Opinion

From Brown v. Board to Cleveland, Mississippi, a history fraught with injustice

Jennifer Riley-Collins is the executive director of the ACLU of Mississippi.

May 17th marked the 62nd anniversary of Brown v. Board of Education, the landmark case that put in motion the Civil Rights Movement and remains a poignant moment in American history.

The 1954 United States Supreme Court decision declared “separate but equal” unconstitutional and required the integration of those schools that were segregating students. The decision outlined the fundamental role that education plays as well as the importance of access to quality education for all young people.

At the 62nd anniversary of this brave decision, the State of Mississippi has echoed, once again, that it does not truly care about equality.

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This week, a federal judge ruled that the state’s Cleveland School District must desegregate its schools. That the district had maintained a system of segregation is appalling. The district caused irreparable damage to the African-American children in its community by creating a sense of personal limitations, thereby retarding the child’s educational and moral development. “The delay in desegregation has deprived generations of students of the constitutionally guaranteed right of an integrated education,” U.S. District Court Judge Debra M. Brown wrote in her decision.

What is more alarming is that the Cleveland School District is likely not alone in its maintenance of separate educational systems. Many students still attend segregated schools, and research shows that racial segregation is on the rise, accelerating most rapidly in the South.

The U.S. Government Accountability Office (GAO) in its April 2016 Report found that “the percentage of K-12 public schools in the United States with students who are poor and mostly Black or Hispanic is growing and these schools share a number of challenging characteristics.” GAO found that these schools were the most racially and economically concentrated. A commonly used indicator of poverty is the number of students who are eligible for free or reduced lunch.

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GAO reports that 75 to 100 percent of those students who qualified were Black or Hispanic. Its analysis of the Department of Education data also found that these schools, compared to other schools, “offered disproportionately fewer math, science, and college prep courses and had disproportionately higher rates of students who were held back in ninth grade, suspended, or expelled.” As a result, poor students of color are left to inhabit poorly funded, poorly resourced neighborhood schools, and are denied access to quality, integrated education.

Schools with large numbers of impoverished students tend to have lower test scores, offer inferior and fewer advanced courses, employ more uncredentialed teachers and graduate fewer students who go on to college. Facing these obstacles, minority students are more likely to drop out or be pushed out of school before obtaining a high school diploma.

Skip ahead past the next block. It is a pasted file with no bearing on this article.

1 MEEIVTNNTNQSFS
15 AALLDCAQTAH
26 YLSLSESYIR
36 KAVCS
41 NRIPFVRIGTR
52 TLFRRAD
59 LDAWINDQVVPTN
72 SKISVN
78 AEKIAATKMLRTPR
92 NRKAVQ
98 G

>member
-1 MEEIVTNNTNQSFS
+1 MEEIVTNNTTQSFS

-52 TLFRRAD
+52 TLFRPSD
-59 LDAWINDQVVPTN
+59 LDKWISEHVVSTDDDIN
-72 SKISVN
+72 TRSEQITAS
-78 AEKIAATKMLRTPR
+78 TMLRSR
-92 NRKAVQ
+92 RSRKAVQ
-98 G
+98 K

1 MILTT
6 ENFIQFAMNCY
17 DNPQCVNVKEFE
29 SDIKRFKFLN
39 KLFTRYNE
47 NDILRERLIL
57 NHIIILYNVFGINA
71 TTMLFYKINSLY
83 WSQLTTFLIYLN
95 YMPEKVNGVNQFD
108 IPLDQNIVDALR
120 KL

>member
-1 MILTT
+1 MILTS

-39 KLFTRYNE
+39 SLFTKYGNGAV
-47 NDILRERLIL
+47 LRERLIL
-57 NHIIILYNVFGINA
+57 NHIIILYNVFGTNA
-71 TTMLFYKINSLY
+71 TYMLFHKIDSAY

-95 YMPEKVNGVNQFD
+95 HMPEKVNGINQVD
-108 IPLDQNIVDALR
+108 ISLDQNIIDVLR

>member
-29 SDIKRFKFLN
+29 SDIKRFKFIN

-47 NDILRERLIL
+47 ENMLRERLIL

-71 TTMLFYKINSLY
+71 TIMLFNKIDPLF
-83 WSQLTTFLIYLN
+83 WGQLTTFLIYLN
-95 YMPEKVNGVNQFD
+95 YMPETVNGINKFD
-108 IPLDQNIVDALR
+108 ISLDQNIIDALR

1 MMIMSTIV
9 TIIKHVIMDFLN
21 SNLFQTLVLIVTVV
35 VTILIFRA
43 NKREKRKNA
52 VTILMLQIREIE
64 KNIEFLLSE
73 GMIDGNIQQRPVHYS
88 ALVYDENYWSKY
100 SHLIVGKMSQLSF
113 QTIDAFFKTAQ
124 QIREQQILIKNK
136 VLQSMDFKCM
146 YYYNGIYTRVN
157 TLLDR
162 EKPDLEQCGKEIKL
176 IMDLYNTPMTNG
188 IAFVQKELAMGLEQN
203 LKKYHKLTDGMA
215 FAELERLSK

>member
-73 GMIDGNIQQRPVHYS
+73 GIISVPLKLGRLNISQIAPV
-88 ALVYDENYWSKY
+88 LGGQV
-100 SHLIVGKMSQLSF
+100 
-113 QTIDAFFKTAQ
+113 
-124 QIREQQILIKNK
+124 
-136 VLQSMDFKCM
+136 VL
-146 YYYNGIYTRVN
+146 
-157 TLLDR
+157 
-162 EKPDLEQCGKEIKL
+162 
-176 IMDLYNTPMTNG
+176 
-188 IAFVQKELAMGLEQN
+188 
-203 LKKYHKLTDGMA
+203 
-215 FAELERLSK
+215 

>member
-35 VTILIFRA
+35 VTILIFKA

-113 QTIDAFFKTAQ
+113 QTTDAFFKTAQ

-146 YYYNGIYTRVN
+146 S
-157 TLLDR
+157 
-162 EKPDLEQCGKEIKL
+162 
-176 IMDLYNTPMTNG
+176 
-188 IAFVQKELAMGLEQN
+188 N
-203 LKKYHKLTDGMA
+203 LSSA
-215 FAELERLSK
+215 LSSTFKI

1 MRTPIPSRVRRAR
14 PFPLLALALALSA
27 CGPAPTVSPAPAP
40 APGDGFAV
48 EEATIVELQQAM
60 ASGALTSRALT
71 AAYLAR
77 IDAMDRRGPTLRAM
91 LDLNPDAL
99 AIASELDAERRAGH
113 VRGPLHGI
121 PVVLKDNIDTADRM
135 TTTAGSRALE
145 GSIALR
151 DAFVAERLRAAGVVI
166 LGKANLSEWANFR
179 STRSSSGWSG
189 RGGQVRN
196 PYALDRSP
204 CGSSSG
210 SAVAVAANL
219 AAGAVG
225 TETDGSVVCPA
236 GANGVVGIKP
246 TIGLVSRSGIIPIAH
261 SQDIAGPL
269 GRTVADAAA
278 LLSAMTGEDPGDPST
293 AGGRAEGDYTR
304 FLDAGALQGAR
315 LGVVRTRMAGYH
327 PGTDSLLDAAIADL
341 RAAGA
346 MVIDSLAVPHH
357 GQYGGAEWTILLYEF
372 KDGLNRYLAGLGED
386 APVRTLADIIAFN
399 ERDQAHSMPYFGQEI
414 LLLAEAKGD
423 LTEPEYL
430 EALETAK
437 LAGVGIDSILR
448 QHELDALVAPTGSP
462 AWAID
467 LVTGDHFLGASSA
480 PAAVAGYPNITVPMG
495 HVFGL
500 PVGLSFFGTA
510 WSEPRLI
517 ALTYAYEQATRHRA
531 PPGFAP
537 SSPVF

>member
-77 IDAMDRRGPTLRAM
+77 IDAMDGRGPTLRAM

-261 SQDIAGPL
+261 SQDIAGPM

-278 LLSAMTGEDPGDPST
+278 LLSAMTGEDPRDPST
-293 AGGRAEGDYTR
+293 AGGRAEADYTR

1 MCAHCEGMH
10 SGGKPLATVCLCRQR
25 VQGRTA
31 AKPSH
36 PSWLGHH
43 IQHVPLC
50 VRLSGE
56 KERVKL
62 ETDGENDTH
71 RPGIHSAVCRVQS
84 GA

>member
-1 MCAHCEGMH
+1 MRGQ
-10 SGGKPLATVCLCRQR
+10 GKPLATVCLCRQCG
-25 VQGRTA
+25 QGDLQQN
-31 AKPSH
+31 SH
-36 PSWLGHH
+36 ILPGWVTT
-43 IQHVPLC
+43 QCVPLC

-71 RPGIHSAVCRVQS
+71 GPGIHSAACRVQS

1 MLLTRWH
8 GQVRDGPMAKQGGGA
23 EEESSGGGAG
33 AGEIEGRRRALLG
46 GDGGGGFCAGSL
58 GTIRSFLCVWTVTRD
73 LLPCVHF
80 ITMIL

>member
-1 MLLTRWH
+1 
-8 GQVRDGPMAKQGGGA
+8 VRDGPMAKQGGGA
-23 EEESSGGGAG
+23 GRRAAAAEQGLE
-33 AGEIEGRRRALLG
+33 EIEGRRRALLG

Unsurprisingly, minorities are overrepresented in the juvenile and criminal justice system. Disparity in the kind of education available to children in different school districts, in the absence of special needs, is a major constitutional problem.

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Racial inequalities and discrimination continue to permeate not just our educational system, but a variety of institutions in ways that continue to deny opportunities to people and communities of color.

Mississippi continues to be the poorest state in the nation. Mississippi has the lowest score on the composite poverty and opportunity index. It ranks last on the percentage of women above poverty, and among the bottom ten on the percentage of women with health insurance coverage and with a bachelor’s degree or higher. Mississippi is second only to Louisiana in incarceration rates. Mississippi’s statistics about disparities in education, employment, health, incarceration and other equitable opportunities are all too familiar. They should not be so familiar that we have become accustomed to them and accept them as our lot in life. We must recognize the systems we have in place — from education, to employment, to housing, to incarceration — are interrelated.

Increasing investments in quality education for all students is an important means of improving opportunities for all youth and their communities. Spending for elementary, secondary and higher education has been outpaced by increases in spending on corrections. If, by 2020, students of color were graduating from high school and college at the same rates as white students, the U.S. economy would stand to gain $310 billion dollars.

Building an equitable state, one where all people have genuine access to the opportunities that could make Mississippi better, requires intentional, targeted action.

Therefore, it is our hope that the citizens of Mississippi will rise up and declare we will no longer allow “justice for all” to remain unfinished business.

Jennifer Riley-Collins is the executive director of the ACLU of Mississippi.

 

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Jennifer Riley-Collins

Jennifer Riley-Collins is the executive director of the ACLU of Mississippi. See Archive

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